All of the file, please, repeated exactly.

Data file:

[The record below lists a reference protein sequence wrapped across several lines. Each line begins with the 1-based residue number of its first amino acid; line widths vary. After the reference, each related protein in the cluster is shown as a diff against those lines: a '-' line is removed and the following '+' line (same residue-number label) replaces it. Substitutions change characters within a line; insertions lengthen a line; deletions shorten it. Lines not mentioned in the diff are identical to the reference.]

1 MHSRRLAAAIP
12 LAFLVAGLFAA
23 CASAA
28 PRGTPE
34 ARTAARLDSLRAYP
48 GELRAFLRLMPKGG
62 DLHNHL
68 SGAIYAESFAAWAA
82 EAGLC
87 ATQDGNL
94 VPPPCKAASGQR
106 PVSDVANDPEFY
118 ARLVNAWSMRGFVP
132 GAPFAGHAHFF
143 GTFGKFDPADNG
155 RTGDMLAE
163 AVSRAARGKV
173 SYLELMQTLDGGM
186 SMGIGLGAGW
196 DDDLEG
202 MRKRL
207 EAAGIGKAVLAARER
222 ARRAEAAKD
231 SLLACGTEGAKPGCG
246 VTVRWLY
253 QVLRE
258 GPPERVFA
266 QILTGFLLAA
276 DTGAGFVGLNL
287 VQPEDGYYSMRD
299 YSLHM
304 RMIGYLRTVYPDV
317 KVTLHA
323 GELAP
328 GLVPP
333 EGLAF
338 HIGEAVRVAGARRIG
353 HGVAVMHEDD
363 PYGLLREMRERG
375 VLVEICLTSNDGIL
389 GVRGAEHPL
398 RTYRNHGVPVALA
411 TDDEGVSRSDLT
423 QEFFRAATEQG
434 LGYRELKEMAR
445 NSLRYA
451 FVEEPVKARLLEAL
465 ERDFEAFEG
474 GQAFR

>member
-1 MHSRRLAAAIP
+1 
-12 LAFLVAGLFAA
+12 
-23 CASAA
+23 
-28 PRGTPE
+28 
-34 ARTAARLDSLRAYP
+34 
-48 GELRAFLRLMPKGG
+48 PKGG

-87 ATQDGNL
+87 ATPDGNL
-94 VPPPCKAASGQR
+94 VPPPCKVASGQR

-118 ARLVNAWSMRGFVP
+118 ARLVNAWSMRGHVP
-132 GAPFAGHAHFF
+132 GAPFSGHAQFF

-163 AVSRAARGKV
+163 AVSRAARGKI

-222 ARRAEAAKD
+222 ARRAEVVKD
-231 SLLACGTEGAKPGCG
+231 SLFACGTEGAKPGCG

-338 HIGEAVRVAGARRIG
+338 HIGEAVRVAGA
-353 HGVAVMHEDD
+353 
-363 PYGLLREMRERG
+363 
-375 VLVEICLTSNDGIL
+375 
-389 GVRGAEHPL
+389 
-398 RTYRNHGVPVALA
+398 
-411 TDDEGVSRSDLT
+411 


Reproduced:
[The record below lists a reference protein sequence wrapped across several lines. Each line begins with the 1-based residue number of its first amino acid; line widths vary. After the reference, each related protein in the cluster is shown as a diff against those lines: a '-' line is removed and the following '+' line (same residue-number label) replaces it. Substitutions change characters within a line; insertions lengthen a line; deletions shorten it. Lines not mentioned in the diff are identical to the reference.]

1 MHSRRLAAAIP
12 LAFLVAGLFAA
23 CASAA
28 PRGTPE
34 ARTAARLDSLRAYP
48 GELRAFLRLMPKGG
62 DLHNHL
68 SGAIYAESFAAWAA
82 EAGLC
87 ATQDGNL
94 VPPPCKAASGQR
106 PVSDVANDPEFY
118 ARLVNAWSMRGFVP
132 GAPFAGHAHFF
143 GTFGKFDPADNG
155 RTGDMLAE
163 AVSRAARGKV
173 SYLELMQTLDGGM
186 SMGIGLGAGW
196 DDDLEG
202 MRKRL
207 EAAGIGKAVLAARER
222 ARRAEAAKD
231 SLLACGTEGAKPGCG
246 VTVRWLY
253 QVLRE
258 GPPERVFA
266 QILTGFLLAA
276 DTGAGFVGLNL
287 VQPEDGYYSMRD
299 YSLHM
304 RMIGYLRTVYPDV
317 KVTLHA
323 GELAP
328 GLVPP
333 EGLAF
338 HIGEAVRVAGARRIG
353 HGVAVMHEDD
363 PYGLLREMRERG
375 VLVEICLTSNDGIL
389 GVRGAEHPL
398 RTYRNHGVPVALA
411 TDDEGVSRSDLT
423 QEFFRAATEQG
434 LGYRELKEMAR
445 NSLRYA
451 FVEEPVKARLLEAL
465 ERDFEAFEG
474 GQAFR

>member
-1 MHSRRLAAAIP
+1 
-12 LAFLVAGLFAA
+12 
-23 CASAA
+23 
-28 PRGTPE
+28 
-34 ARTAARLDSLRAYP
+34 
-48 GELRAFLRLMPKGG
+48 PKGG

-87 ATQDGNL
+87 ATPDGNL
-94 VPPPCKAASGQR
+94 VPPPCKVASGQR

-118 ARLVNAWSMRGFVP
+118 ARLVNAWSMRGHVP
-132 GAPFAGHAHFF
+132 GAPFSGHAQFF

-163 AVSRAARGKV
+163 AVSRAARGKI

-222 ARRAEAAKD
+222 ARRAEVVKD
-231 SLLACGTEGAKPGCG
+231 SLFACGTEGAKPGCG

-338 HIGEAVRVAGARRIG
+338 HIGEAVRVAGA
-353 HGVAVMHEDD
+353 
-363 PYGLLREMRERG
+363 
-375 VLVEICLTSNDGIL
+375 
-389 GVRGAEHPL
+389 
-398 RTYRNHGVPVALA
+398 
-411 TDDEGVSRSDLT
+411 